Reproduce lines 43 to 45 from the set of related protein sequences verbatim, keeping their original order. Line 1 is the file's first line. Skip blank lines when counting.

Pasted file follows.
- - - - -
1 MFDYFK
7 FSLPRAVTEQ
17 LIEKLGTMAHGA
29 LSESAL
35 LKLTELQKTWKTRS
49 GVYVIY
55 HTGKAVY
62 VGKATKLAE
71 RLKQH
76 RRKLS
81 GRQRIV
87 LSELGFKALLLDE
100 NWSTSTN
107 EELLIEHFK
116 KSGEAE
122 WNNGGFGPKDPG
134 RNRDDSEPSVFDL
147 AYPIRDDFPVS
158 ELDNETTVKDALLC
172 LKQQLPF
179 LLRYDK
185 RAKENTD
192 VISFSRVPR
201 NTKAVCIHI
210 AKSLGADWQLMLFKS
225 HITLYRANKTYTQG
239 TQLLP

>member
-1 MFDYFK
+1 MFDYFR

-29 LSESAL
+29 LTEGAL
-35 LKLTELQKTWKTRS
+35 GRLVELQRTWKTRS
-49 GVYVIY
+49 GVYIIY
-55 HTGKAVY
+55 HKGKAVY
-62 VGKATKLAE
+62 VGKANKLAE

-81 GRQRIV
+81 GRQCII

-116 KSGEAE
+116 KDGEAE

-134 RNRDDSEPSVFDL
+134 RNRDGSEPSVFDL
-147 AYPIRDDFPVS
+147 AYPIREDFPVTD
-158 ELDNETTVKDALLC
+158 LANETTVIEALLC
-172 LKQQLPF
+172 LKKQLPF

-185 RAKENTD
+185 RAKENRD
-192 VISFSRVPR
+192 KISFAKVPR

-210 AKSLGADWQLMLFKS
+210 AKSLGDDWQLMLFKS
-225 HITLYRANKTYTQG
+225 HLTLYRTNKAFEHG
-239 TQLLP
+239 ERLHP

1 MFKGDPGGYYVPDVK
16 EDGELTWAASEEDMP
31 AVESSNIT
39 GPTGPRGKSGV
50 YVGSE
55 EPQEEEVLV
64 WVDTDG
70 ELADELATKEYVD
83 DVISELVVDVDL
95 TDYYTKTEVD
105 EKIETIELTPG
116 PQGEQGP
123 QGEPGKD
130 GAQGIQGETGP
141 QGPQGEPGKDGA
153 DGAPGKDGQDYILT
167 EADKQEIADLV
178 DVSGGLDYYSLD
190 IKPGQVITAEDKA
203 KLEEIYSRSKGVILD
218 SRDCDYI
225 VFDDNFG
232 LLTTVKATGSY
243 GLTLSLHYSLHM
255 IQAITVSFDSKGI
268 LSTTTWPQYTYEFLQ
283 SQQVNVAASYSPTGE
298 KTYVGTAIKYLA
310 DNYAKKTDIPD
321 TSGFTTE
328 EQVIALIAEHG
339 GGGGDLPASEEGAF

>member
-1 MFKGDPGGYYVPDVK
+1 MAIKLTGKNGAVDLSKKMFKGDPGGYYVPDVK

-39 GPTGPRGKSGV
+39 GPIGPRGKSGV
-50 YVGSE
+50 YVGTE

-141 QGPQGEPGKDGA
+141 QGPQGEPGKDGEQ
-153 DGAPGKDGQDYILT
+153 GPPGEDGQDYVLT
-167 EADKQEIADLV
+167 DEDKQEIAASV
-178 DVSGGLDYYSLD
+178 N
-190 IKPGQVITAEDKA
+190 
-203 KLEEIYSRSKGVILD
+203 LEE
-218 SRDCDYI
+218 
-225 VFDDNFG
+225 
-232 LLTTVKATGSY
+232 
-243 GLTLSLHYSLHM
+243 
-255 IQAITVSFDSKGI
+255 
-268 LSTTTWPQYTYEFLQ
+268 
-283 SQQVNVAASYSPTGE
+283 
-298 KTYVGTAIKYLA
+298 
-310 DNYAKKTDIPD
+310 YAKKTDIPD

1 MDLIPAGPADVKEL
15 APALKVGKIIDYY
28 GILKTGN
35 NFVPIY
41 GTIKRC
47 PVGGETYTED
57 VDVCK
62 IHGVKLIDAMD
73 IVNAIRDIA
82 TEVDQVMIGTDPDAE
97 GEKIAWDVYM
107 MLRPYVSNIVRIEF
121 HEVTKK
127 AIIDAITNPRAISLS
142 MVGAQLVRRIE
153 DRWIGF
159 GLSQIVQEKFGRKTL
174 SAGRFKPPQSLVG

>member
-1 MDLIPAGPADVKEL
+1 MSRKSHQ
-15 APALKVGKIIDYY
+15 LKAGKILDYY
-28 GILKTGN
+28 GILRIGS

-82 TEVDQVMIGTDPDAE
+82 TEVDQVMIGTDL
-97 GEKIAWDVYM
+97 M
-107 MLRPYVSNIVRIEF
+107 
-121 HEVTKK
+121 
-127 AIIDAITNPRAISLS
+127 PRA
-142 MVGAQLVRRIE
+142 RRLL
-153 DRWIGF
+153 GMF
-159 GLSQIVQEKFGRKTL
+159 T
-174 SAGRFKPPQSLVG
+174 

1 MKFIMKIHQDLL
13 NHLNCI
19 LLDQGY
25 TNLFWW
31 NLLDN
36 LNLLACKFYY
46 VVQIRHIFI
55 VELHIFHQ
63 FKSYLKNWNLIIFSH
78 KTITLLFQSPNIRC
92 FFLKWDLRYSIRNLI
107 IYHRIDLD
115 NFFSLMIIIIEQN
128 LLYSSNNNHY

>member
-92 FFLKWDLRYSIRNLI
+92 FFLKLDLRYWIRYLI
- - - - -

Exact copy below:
-116 KSGEAE
+116 KDGEAE

-134 RNRDDSEPSVFDL